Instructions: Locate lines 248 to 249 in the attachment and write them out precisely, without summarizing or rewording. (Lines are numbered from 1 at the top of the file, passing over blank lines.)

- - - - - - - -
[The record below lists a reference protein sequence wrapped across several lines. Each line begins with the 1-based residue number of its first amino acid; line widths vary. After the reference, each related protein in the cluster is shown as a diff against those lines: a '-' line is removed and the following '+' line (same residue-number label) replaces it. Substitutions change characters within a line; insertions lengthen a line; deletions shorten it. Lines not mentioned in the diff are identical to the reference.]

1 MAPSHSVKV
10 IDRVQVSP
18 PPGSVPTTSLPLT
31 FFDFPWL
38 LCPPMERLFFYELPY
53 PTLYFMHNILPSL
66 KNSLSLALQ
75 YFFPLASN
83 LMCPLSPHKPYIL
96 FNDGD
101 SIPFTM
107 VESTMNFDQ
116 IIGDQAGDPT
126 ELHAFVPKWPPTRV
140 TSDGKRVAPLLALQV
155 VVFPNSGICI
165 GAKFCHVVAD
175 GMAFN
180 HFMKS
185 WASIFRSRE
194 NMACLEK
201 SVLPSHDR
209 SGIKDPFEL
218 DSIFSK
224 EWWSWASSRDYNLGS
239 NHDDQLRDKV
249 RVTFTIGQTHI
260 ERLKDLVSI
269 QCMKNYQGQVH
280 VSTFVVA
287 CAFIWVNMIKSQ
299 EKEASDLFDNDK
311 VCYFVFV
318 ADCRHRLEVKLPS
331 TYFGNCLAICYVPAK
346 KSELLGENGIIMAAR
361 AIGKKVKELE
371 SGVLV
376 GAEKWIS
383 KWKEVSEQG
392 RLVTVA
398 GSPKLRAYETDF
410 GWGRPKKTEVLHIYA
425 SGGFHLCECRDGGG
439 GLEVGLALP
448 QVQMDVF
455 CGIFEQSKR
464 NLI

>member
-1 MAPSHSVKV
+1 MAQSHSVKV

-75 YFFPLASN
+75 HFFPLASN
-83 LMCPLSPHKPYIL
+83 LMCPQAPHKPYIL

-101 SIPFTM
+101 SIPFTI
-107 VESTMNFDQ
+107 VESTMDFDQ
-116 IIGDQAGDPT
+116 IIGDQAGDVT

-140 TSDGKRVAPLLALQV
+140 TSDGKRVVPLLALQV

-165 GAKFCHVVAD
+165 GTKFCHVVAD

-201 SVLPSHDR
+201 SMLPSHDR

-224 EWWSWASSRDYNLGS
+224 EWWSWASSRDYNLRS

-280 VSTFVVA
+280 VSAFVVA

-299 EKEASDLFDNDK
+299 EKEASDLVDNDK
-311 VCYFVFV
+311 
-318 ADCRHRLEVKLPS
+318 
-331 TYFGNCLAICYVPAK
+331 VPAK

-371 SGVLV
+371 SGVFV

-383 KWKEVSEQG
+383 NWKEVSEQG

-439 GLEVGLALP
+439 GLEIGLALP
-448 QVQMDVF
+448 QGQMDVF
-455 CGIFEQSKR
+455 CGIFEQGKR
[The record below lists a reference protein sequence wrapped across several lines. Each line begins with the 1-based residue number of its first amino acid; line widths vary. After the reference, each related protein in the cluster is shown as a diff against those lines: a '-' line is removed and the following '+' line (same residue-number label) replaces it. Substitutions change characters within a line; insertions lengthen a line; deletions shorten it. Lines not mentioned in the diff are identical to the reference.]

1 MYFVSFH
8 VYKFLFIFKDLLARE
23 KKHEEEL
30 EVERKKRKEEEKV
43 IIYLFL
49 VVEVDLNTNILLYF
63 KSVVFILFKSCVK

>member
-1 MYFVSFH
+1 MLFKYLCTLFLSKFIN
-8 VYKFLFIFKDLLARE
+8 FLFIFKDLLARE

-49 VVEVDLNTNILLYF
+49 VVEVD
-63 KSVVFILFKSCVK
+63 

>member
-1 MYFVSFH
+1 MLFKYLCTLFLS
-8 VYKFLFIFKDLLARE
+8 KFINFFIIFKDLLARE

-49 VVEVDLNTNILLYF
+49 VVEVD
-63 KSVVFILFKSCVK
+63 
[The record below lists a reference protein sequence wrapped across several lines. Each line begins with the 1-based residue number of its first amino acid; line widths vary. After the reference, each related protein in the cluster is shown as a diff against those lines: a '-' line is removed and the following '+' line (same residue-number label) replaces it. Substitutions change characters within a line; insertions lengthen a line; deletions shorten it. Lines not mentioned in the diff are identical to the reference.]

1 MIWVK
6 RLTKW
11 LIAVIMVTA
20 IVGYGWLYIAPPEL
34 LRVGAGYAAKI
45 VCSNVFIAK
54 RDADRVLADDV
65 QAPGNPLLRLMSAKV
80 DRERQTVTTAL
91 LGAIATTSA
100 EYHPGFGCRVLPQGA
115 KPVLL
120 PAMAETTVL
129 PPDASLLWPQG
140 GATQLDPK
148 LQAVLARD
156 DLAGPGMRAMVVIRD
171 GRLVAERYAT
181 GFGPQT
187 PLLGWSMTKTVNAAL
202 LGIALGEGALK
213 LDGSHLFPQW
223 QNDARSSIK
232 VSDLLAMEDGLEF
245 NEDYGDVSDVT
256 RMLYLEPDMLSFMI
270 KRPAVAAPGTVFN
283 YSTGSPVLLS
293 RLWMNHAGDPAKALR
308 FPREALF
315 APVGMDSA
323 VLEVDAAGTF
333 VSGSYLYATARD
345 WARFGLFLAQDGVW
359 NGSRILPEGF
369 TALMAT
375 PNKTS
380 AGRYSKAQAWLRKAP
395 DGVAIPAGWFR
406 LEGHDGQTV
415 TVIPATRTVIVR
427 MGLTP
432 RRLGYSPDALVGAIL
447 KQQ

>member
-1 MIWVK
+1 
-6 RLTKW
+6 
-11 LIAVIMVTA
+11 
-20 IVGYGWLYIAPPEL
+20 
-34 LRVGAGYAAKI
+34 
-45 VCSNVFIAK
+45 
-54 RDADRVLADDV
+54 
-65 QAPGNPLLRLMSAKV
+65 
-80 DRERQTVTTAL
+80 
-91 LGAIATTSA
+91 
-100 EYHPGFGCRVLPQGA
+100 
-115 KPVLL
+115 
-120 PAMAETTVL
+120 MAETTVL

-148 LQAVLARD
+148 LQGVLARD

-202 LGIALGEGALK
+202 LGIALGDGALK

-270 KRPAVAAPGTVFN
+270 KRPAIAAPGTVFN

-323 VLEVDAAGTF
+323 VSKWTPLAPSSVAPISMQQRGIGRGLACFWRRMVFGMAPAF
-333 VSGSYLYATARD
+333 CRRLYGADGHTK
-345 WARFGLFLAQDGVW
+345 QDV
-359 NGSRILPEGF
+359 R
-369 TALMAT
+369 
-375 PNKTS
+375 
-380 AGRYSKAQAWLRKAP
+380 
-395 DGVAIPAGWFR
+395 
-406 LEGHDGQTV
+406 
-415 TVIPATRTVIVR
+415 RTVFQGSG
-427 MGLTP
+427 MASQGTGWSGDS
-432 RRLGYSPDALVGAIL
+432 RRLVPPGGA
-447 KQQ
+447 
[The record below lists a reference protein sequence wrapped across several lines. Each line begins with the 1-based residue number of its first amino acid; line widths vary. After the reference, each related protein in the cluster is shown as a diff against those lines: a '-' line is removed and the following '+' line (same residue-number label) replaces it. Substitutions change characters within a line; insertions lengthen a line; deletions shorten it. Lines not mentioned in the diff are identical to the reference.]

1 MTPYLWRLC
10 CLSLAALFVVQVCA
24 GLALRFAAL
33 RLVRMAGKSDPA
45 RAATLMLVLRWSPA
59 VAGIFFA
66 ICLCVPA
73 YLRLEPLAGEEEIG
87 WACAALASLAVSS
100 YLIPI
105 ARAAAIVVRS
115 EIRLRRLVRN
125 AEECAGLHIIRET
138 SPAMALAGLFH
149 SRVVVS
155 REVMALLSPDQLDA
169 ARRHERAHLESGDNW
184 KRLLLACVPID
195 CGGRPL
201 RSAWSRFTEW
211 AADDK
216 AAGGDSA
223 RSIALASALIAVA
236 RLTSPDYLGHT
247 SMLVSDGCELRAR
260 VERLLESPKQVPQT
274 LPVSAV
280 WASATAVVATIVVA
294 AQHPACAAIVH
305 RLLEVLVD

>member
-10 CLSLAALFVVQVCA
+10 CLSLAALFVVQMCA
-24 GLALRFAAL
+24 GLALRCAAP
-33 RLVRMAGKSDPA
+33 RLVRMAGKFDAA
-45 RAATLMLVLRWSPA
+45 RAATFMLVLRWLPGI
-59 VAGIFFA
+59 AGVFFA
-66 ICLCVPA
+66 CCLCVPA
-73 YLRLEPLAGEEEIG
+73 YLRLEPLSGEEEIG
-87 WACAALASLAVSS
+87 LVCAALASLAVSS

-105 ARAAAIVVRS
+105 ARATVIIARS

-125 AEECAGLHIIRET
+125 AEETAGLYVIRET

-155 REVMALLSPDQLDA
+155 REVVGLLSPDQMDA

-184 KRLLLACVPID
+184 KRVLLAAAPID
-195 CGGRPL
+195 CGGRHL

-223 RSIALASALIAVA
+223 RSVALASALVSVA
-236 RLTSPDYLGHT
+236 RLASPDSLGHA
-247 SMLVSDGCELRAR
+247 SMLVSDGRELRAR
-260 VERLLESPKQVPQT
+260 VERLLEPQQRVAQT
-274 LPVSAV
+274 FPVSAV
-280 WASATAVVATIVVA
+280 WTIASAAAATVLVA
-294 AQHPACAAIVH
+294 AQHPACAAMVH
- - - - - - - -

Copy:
274 LPVSAV
280 WASATAVVATIVVA